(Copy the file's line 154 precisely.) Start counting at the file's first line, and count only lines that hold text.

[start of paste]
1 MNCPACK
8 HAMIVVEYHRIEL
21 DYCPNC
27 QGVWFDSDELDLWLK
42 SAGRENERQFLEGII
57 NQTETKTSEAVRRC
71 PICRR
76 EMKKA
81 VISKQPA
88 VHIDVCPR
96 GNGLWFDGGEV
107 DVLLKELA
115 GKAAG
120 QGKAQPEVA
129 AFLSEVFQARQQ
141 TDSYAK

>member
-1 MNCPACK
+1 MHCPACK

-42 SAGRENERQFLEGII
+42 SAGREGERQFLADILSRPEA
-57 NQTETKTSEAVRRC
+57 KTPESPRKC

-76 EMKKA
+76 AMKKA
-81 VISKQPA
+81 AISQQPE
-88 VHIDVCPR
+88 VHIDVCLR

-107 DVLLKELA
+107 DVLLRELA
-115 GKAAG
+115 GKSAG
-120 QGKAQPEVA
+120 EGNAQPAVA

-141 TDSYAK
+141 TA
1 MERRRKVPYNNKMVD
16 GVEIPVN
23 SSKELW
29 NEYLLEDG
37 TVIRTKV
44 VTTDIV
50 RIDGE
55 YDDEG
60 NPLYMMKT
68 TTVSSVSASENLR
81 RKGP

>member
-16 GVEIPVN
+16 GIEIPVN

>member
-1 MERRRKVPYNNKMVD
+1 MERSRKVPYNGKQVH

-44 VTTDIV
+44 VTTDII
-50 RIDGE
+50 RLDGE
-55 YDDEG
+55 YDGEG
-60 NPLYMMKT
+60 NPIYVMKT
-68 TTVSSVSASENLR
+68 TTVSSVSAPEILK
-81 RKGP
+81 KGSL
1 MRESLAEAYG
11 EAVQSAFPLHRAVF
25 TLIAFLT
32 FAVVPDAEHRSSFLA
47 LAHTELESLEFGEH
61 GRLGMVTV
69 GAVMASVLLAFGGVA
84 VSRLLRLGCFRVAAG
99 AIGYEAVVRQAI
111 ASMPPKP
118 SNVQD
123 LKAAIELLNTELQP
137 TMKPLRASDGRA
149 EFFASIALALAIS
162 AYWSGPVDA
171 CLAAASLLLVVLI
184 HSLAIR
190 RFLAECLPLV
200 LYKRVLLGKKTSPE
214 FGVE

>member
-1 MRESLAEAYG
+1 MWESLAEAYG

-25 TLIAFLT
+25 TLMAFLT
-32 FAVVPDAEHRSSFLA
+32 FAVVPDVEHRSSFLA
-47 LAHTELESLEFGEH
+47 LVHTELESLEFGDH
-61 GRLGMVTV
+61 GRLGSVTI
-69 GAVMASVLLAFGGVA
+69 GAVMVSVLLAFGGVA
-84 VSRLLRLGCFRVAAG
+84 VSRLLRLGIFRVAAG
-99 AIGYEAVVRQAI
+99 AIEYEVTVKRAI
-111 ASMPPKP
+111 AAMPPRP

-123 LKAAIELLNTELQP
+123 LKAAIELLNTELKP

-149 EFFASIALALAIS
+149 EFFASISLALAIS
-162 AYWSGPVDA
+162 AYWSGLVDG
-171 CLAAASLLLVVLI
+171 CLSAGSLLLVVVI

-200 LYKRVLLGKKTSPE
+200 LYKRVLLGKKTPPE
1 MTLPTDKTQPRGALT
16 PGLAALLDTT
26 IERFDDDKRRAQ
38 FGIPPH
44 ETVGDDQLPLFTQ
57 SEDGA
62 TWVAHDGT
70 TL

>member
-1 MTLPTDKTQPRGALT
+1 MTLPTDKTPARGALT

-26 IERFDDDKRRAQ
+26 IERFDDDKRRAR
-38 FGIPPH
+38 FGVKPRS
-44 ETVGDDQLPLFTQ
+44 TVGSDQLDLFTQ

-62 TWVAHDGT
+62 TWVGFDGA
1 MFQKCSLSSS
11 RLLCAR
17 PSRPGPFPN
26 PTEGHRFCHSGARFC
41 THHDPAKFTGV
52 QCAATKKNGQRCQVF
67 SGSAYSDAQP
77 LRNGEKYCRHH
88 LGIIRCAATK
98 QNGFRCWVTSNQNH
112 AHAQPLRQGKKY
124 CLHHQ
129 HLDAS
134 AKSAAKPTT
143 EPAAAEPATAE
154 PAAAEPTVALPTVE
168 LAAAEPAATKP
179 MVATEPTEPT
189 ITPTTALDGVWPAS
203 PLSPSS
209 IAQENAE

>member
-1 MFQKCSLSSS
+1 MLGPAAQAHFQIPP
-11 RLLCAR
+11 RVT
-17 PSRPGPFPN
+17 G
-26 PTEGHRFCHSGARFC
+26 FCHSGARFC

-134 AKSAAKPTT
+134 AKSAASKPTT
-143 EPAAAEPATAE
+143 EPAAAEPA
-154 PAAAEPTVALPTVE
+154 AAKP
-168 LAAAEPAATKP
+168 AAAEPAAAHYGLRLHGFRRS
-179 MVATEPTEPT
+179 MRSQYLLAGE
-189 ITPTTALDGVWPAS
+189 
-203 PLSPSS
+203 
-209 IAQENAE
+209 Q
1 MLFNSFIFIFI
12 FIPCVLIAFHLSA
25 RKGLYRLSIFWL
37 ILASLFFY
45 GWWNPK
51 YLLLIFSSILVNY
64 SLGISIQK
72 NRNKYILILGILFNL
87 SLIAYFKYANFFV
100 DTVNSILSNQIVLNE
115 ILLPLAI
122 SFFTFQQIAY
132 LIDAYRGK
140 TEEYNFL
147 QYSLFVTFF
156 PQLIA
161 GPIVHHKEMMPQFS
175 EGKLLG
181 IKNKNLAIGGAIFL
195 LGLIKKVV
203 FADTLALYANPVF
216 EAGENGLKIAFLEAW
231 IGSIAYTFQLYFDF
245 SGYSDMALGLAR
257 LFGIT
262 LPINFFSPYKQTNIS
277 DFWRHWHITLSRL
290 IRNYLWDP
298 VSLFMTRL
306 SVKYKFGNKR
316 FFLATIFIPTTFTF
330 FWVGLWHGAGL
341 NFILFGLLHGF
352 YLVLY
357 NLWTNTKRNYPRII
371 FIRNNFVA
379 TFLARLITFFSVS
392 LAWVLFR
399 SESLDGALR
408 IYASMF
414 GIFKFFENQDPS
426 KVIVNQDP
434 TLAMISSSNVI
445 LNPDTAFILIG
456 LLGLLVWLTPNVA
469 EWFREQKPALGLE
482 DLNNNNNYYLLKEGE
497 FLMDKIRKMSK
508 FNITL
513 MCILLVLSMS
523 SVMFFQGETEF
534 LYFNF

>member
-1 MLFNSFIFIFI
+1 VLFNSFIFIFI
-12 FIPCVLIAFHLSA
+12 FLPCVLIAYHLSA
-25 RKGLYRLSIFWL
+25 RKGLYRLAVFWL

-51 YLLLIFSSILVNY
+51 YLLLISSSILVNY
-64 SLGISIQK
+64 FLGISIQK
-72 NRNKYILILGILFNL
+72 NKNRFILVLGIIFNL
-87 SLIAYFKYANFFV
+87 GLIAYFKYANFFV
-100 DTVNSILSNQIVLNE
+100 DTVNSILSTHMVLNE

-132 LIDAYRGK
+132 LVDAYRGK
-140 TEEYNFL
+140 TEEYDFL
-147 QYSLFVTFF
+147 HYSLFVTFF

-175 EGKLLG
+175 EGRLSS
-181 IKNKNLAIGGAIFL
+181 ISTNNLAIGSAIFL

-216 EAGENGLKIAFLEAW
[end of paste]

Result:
203 PLSPSS